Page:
Lenticchie in umido (braised lentils)

Have you been overtaken by holiday madness? This year has been remarkably stress free for me, probably because we decided to go low key for the season.

Last week the citizens of Milan woke up to this:

And while it isn’t snow, it still gave me that warm, Christmasy feeling. It is frost, but more than that, it is the fog that froze on the trees – if that makes any sense to you.

I found it so beautiful that I just had to take pictures of it. That alone would have been enough to put me in a good mood but this time of year always makes me more than a little giddy.

My home is decked for the holidays and so are the city streets. I have been baking like a woman possessed for several weeks and my freezer, which had been overrun by cookies (which were all given away) is now back to normal.

We (my husband and I – I wasn’t temporarily possessed by the spirit of Queen Victoria) have been talking about our New Year’s menu, with 40 of our closest friend! Luckily it will be pot luck, so we won’t have to do all the cooking.

There is one dish that we and (literally) millions of Italians will be eating this holiday season – on New Year’s Eve to be exact – and that is lentils.

The finished dish

We enjoy them throughout the winter, but at this time of year they seem to have special significance.

Italian tradition says that eating lentils on New Year’s Eve (actually New Year’s Day because they are usually served just after midnight) will bring you good fortune in the New Year, specifically more money – who can’t use more money?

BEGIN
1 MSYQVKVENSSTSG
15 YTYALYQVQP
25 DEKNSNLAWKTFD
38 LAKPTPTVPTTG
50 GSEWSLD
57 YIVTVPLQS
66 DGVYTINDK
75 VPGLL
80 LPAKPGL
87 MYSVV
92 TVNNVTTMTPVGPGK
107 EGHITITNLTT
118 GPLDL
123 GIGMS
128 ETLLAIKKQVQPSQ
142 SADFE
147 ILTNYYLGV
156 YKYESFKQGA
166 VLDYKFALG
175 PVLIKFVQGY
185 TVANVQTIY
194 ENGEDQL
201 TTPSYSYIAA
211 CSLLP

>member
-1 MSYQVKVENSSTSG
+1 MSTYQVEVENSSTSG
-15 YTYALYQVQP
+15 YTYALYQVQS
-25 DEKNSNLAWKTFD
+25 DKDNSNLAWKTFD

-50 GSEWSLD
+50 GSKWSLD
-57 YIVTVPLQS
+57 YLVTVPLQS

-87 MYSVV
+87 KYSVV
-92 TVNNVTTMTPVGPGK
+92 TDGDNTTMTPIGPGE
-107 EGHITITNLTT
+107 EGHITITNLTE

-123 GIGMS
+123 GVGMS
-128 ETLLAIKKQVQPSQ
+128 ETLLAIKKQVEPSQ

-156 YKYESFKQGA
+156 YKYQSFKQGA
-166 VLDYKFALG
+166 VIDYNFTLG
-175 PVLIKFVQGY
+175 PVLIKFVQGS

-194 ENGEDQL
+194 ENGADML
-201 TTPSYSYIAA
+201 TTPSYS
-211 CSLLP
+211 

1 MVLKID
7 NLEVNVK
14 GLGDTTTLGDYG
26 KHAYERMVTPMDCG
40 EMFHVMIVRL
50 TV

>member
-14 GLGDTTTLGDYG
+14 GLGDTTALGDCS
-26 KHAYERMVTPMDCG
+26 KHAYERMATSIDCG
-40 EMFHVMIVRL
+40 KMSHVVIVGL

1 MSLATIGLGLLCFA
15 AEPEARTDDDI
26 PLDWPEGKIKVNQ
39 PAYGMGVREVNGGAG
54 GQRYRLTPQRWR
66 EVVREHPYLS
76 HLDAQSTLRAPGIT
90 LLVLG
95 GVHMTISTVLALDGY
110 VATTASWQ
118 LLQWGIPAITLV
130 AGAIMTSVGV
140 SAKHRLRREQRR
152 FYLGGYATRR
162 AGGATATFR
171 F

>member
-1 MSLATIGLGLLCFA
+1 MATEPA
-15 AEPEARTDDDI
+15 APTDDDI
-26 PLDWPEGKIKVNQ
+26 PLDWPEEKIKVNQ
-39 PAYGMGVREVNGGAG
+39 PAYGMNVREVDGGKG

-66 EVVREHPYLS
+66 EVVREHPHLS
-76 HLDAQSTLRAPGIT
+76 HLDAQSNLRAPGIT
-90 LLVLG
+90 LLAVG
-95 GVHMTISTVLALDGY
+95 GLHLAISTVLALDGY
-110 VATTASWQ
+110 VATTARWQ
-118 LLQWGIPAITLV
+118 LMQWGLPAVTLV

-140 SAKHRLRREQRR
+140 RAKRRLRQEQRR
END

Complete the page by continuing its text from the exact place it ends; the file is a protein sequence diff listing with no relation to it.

Perhaps it is because the lentils look like coins, but whatever the reason folks all up and down the boot will be eating them as their very first meal of 2011.

This is how we (still not Queen Victoria) make them.

(Note: We use Castelluccio lentils – which are the really small ones – because they are my husband’s favourite)


Serves: 4 – 6

250 gr Castelluccio lentils

1 carrot, peeled

1 celery stalk, cleaned

2 cloves of garlic

1 small onion

40 gr butter

1 litre hot water


1 or 2 Bay leaves

100 gr tomato paste

1 piece of cotenna (uncooked pig skin – optional. You can cut it off the back of a piece of pancetta as seen in the photo below. You can substitute a piece of pancetta or bacon)



Chili peppers (optional)

Pick through the lentils to remove any stones.

Looking for stones

In a casserole pan melt the butter and then sweat the onion. Before the onion colours, add the lentils and stir over low heat for a few minutes.

Add the hot water, the garlic and the carrot and celery cut into large chunks (aside from adding flavour they are useful for timing the cooking process).

The veg

Add the herbs and cover.

Bring to a boil over a low heat.

Add tomato paste and cotenna then let simmer until liquid evaporates and the dish has thickened (around 30 minutes).

Cutting the skin from the pancetta

Simmer until it thickens

Season with salt, pepper and chili pepper to taste.

These are traditionally served with cotechino.

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